"This study shows that we can effectively deliver care for Parkinson's patients via telemedicine", stated University of Rochester neurologist Ray Dorsey, M.D. "This system enables us to reach and provide a high level of care to patients who might otherwise not have access to a specialist."
Dr. Dorsey and his colleague Kevin Biglan, M.D. oversee the project and divide patient responsibilities between them. The effort is a joint initiative between University of Rochester Medical Center and the Presbyterian Home for Central New York in New Harford, a 250 bed nursing home near Utica and about 150 miles from Rochester.
When the nursing home opened in 2001, it was the first in the United States to offer specialized care to people with Parkinson's and other movement disorders in a nursing home setting. For years, the Parkinson's patients at the home would typically make 10 trips a year to Syracuse, Albany or Rochester to see a movement disorders specialist. Tony Joseph, the administrator of the Presbyterian Home said that these trips were exhausting for the home's elderly patients. "I knew there had to be a better way", stated Tony Joseph.
Tony Joseph knew of Drs. Dorsey and Biglan through their work with the Parkinson Support Group of Upstate New York and approached them to seek their help in devising a solution. They struck an approach that utilized telemedicine to conduct patient visits that otherwise would have been burdensome or not possible for patients.
The expertise for such a project already existed in the Medical Center. The University of Rochester has one of the largest Movement and Inherited Neurological Disorders programmes in the United States with more than 10 physicians and has been designated a Center of Excellence by the National Parkinson Foundation and the Huntington's Disease Society of America.
The Medical Center has also been an innovator in the field of telemedicine. The system employed for the project was built on a technological backbone developed at the University of Rochester and is used to conduct remote paediatric and dental evaluations on patients in schools, day care centres, and other locations. The system is essentially low tech, low cost solution and consists of a laptop, software, and a web camera that allows the physicians to interact with and visually assess patients.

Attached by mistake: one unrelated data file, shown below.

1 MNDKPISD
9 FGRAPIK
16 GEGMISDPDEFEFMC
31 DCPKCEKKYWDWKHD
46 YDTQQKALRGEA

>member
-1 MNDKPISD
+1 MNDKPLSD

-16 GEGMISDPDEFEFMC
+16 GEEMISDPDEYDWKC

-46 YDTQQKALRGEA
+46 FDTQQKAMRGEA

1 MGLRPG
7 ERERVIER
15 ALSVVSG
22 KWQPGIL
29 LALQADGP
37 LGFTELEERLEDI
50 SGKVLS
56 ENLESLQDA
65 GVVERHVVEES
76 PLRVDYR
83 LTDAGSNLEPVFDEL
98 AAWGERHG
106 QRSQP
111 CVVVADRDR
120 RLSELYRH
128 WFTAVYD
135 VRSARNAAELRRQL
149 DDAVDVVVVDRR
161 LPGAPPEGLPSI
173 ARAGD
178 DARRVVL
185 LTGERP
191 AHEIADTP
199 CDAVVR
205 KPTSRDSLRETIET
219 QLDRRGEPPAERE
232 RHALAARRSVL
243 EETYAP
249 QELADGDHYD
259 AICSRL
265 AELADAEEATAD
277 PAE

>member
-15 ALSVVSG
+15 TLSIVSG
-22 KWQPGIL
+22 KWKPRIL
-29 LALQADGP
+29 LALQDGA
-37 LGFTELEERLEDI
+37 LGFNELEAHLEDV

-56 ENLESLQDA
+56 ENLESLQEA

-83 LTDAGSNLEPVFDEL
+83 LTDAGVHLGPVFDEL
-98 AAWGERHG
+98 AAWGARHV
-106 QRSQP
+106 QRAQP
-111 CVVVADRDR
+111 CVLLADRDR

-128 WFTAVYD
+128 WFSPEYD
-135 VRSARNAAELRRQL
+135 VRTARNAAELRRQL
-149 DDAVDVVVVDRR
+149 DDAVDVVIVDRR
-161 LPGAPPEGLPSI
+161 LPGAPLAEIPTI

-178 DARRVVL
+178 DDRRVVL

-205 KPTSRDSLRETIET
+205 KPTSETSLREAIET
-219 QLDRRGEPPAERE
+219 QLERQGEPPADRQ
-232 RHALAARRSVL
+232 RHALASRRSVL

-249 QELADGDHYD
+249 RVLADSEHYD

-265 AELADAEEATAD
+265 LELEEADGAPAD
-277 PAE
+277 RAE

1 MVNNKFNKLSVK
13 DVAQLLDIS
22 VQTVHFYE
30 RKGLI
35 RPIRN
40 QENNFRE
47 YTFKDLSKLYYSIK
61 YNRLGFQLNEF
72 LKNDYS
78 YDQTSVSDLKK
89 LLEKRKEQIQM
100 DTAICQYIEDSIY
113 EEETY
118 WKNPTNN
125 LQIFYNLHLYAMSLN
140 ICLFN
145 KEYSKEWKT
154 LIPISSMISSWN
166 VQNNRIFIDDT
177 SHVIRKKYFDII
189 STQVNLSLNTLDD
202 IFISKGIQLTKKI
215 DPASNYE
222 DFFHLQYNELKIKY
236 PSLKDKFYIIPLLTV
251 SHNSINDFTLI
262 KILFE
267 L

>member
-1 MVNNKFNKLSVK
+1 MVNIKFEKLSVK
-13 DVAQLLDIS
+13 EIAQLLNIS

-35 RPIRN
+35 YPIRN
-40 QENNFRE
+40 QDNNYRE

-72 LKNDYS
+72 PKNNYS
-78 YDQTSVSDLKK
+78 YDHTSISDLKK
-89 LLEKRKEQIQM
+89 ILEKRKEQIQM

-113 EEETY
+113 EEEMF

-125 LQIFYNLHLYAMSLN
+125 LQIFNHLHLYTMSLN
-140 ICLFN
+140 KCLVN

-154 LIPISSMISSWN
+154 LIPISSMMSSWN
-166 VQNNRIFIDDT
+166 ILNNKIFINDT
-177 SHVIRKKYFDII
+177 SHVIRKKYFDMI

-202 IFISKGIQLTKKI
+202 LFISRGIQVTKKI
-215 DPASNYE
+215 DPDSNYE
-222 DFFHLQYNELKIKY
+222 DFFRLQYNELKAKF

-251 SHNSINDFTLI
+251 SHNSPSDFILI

While such remote evaluations have their limitations, Parkinson's disease was an ideal candidate for such a system. "Parkinson's is a very visual disease", stated Dr. Biglan. "You don't necessarily have to physically touch patients to understand how they are doing."
Patients are brought to a room in the nursing home with a flat screen television so they can see the physicians. All the doctors in Rochester require on their end is a computer equipped with a web camera. Telemedicine "visits" are just like regular office visits and consist of an update on the patient's health, a review of medications, any potential complications, and a standardized motor skills evaluation - balance, gait, co-ordination, and stiffness - conducted by the physician with the assistance of a trained nurse at the Presbyterian Home. At the end of the visit, recommendations are discussed with the patient and faxed to the nursing home.
An initial pilot project, funded by the Presbyterian Home, followed 14 patients for 6 months and then evaluated the outcomes of those who received telemedicine care with those who did not. The study found that telemedicine patients had significant improvements in quality of life and motor function. In addition, those receiving telemedicine had trends toward higher satisfaction with their care.
The project with the Presbyterian Home was so successful that Tony Joseph decided to continue funding the effort for another year with the help of a grant from New York State. Drs. Dorsey and Biglan also hope to expand the project to other nursing homes in upstate New York. One of the key obstacles to the wider adaption of telemedicine for Parkinson's and other diseases is payment for services. While studies of other projects have shown that telemedicine can reduce the overall cost of care, current reimbursement is limited to specific regions - for example, it excludes New Hartford as not sufficiently rural - and generally does not cover the cost of care provided.
If broadly adopted, telemedicine has the potential to reshape the way individuals with Parkinson's disease think about their care and, ultimately, where to live. Currently, people often have to live near medical centres to receive the specialty care they need. Telemedicine has the potential to change that. In addition, telemedicine can facilitate the participation of individuals in clinical trials by reducing the travel and time burden on participants and their caregivers.
"The number of people with Parkinson's will double over the next 25 years", stated Dr. Biglan. "This should be a wake up call to the medical community and government to invest in innovative ways to bring care to this population. Telemedicine represents a tremendous opportunity to expand access to specialized care and improve the quality of life of patients regardless of where they live."